The Daily Telegraph

‘Slaver’ PMS

- Slavery · Society · City of Westminster · Liverpool · Gladstone · United Kingdom · Metropolitan Police Service · London · Richard Lloyd · Winchester · William Ewart Gladstone · Lexden

sir – The cus­to­di­ans of the par­lia­men­tary art col­lec­tion need to make clear what has be­come of the “sev­eral hun­dred por­traits of peo­ple linked to the slave trade” re­moved from the Palace of West­min­ster (report, Oc­to­ber 1). Have they gone to some se­cret hall of shame?

Pub­lic shame ap­par­ently awaits three prime min­is­ters: Liver­pool, Glad­stone and Peel. The spe­cial slave-trade plaques now planned for their por­traits would se­ri­ously dis­tort his­tor­i­cal un­der­stand­ing.

The is­sue, which has be­come an over­whelm­ing Left-wing ob­ses­sion to­day, did not dom­i­nate their lives. They had many other press­ing na­tional con­cerns. Even dur­ing the lim­ited time they gave to it, their at­ti­tudes did not re­main con­stant.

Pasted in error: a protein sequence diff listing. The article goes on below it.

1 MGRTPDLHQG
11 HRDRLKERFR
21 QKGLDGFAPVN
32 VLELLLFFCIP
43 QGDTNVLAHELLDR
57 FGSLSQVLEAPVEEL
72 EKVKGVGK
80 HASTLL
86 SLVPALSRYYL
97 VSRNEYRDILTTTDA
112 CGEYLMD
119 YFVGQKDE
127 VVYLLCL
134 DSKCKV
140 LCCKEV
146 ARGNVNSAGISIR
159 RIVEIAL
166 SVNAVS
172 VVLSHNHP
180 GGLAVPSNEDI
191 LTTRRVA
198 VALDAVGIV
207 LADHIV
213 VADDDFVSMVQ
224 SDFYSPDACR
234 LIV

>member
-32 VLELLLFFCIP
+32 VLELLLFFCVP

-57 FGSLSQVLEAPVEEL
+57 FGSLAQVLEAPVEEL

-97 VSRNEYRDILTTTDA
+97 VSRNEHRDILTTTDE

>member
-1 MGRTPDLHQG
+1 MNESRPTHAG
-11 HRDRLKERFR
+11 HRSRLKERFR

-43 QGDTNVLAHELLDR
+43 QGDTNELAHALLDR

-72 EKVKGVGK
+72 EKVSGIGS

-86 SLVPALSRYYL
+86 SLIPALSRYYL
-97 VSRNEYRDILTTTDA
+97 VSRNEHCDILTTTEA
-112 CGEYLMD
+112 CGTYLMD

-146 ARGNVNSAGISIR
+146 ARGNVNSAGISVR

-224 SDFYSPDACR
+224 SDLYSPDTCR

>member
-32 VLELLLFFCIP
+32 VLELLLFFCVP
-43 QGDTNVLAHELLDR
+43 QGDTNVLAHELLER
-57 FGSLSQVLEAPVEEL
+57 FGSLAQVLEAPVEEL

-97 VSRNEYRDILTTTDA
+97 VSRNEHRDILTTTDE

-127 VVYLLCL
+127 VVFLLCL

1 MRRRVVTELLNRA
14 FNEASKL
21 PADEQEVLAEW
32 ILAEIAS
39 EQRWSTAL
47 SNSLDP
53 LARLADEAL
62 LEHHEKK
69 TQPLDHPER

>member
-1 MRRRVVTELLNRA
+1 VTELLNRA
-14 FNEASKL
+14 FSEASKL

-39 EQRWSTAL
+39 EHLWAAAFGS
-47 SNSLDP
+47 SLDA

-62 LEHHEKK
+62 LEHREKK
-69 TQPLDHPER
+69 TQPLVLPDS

In the 1790s, Liver­pool re­sisted with­drawal from a trade that would be im­me­di­ately taken over by our com­mer­cial ri­vals; by 1815 he had been per­suaded of the case for abo­li­tion.

The young Glad­stone ar­gued that Bri­tain should con­cen­trate on im­prov­ing the liv­ing con­di­tions of slaves; later he be­came a found­ing mem­ber of the So­ci­ety for the Ex­tinc­tion of the Slave Trade.

In the 1840s, Peel sent the Navy to the African coast to sup­press the trade, as part of a sweep­ing pro­gramme of re­form at home and abroad.

Plaques fo­cus­ing un­fairly on to­day’s ob­ses­sion would dis­hon­our the mem­ory of our states­men. MPS and peers must put a stop to the plan.

Lord Lex­den (Con)

London SW1

sir – If poor old Glad­stone is to be la­belled a slaver, should Lloyd Ge­orge be iden­ti­fied as an adul­terer?

Julien Chilcott-monk

Winch­ester, Hamp­shire

Newspapers in English

Newspapers from UK